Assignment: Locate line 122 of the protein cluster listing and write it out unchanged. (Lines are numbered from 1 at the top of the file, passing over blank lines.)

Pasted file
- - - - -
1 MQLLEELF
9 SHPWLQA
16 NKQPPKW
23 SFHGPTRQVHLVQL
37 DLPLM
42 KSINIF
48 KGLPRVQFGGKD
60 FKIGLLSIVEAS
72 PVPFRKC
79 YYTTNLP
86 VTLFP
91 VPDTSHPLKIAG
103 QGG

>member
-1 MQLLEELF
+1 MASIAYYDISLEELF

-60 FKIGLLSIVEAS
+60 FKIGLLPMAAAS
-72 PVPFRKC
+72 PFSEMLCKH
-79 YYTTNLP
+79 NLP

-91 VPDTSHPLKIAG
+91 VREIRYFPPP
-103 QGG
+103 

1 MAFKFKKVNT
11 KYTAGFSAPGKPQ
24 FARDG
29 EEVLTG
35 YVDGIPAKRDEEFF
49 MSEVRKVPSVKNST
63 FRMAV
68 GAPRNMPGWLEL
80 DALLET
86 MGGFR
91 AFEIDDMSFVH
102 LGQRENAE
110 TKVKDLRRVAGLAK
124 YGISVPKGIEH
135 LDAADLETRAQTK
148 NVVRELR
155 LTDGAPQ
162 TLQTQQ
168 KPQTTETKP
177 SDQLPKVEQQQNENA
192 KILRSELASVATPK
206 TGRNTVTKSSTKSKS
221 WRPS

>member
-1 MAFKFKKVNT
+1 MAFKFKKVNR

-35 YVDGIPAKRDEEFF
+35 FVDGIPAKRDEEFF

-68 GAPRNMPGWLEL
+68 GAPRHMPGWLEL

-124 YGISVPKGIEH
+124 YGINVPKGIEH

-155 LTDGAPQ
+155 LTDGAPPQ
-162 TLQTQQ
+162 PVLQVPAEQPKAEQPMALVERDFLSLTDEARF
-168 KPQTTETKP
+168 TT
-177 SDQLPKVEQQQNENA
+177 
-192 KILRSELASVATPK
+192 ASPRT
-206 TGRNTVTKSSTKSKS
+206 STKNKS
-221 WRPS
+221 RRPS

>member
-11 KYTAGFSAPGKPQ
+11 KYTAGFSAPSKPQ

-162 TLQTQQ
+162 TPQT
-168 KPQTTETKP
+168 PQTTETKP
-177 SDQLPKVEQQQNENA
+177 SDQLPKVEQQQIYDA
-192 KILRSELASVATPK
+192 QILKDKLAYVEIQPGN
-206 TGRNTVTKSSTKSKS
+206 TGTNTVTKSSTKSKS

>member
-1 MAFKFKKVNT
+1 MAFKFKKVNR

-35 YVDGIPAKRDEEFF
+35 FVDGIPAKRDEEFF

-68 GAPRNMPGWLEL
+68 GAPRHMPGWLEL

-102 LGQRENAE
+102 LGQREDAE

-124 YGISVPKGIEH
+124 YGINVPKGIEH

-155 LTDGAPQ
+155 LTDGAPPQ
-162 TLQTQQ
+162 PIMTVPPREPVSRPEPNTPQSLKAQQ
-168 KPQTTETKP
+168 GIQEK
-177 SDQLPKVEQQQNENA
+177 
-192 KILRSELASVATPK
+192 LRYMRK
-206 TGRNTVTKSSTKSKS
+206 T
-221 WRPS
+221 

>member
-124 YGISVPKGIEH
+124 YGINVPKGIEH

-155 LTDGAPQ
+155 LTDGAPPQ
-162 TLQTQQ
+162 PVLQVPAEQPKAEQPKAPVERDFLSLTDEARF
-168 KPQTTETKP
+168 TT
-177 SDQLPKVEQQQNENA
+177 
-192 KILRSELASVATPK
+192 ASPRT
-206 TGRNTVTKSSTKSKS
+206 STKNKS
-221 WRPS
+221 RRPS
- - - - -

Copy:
-192 KILRSELASVATPK